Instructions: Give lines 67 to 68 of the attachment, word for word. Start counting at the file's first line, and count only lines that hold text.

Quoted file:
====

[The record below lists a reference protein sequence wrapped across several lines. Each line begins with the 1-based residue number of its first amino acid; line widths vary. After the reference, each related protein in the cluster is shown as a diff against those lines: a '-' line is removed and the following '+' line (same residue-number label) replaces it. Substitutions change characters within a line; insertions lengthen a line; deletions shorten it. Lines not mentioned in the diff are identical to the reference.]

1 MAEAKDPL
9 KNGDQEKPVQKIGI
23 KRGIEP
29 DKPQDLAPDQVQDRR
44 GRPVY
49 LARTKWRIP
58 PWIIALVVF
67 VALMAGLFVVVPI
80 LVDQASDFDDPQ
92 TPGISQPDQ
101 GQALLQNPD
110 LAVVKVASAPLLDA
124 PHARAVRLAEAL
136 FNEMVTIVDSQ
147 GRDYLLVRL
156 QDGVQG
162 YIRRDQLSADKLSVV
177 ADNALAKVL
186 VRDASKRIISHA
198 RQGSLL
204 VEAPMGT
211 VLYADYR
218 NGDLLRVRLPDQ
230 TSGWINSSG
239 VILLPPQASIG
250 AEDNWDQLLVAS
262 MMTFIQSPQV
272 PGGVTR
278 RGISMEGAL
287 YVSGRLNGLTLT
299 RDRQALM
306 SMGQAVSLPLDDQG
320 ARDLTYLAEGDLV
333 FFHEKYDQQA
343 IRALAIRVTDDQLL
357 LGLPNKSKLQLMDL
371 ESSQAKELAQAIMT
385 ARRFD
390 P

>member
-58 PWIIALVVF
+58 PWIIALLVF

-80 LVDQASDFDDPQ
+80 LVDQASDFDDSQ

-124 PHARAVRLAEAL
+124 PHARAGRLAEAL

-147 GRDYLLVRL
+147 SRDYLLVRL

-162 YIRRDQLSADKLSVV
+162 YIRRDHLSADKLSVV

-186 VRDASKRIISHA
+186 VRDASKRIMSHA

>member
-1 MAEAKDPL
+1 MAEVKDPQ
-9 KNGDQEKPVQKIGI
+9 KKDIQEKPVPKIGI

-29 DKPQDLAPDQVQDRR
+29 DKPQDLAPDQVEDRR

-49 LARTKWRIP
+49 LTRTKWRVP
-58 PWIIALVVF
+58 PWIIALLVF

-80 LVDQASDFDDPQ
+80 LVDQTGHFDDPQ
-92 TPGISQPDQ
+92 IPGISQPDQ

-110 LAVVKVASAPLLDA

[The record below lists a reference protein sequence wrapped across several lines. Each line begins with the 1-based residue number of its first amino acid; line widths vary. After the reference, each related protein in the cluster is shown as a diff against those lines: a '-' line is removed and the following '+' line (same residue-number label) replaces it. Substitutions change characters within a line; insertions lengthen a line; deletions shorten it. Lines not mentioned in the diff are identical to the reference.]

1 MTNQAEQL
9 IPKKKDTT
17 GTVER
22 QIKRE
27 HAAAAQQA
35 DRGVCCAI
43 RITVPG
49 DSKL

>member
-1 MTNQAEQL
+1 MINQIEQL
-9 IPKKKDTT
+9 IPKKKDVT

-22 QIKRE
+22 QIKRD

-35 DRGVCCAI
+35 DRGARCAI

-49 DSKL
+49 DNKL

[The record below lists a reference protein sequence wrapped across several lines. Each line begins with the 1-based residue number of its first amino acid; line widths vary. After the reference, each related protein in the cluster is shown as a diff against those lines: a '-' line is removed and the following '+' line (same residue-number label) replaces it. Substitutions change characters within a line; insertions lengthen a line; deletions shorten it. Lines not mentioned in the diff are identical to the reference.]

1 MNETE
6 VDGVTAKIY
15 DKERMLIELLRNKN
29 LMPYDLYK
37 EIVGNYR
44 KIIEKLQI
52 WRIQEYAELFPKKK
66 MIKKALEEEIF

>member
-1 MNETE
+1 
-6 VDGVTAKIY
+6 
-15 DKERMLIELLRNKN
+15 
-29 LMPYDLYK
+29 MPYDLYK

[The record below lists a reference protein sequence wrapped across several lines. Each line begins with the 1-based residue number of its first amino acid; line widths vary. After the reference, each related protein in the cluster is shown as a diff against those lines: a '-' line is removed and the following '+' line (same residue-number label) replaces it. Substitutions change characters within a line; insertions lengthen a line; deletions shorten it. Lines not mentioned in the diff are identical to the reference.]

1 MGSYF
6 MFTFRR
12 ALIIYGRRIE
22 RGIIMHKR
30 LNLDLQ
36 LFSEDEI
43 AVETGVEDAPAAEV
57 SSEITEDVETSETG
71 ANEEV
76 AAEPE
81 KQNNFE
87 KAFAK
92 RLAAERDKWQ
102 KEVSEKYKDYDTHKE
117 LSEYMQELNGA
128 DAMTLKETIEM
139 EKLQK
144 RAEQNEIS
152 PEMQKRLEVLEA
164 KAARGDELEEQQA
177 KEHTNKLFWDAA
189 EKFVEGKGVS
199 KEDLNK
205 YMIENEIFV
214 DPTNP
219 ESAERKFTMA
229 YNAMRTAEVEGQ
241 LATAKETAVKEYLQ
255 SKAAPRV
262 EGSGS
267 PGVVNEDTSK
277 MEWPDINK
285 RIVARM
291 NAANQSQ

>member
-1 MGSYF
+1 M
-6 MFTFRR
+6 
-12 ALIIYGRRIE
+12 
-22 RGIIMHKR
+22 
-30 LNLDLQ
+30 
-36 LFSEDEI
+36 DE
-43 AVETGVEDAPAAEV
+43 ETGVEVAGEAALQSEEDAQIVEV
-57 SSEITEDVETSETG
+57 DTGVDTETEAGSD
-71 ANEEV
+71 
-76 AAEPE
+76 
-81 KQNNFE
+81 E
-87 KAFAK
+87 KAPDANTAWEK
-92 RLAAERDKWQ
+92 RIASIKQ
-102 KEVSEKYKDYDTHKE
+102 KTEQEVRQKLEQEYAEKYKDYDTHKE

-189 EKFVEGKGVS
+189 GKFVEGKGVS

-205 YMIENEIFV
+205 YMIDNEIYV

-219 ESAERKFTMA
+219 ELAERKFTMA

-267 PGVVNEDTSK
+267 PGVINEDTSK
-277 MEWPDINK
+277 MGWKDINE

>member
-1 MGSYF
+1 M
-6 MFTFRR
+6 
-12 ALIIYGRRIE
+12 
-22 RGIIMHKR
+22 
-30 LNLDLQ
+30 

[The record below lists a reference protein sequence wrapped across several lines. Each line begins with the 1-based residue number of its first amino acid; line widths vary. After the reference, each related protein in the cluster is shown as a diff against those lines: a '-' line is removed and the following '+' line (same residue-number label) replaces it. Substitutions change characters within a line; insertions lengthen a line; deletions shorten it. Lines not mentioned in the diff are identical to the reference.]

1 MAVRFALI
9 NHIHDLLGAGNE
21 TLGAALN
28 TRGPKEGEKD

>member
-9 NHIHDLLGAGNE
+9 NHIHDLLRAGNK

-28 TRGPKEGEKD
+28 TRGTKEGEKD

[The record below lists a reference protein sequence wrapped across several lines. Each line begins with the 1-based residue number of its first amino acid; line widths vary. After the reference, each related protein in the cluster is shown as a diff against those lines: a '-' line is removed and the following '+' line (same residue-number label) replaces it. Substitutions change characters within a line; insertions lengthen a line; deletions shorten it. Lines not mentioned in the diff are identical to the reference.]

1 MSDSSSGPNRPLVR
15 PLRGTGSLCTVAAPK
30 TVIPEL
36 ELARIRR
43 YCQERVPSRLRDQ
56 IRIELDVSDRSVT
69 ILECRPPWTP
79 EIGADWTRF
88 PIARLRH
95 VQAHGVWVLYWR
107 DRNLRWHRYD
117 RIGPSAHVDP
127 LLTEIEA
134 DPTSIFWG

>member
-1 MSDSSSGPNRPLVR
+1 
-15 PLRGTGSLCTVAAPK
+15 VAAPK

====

-92 TPGISQPDQ
+92 IPGISQPDQ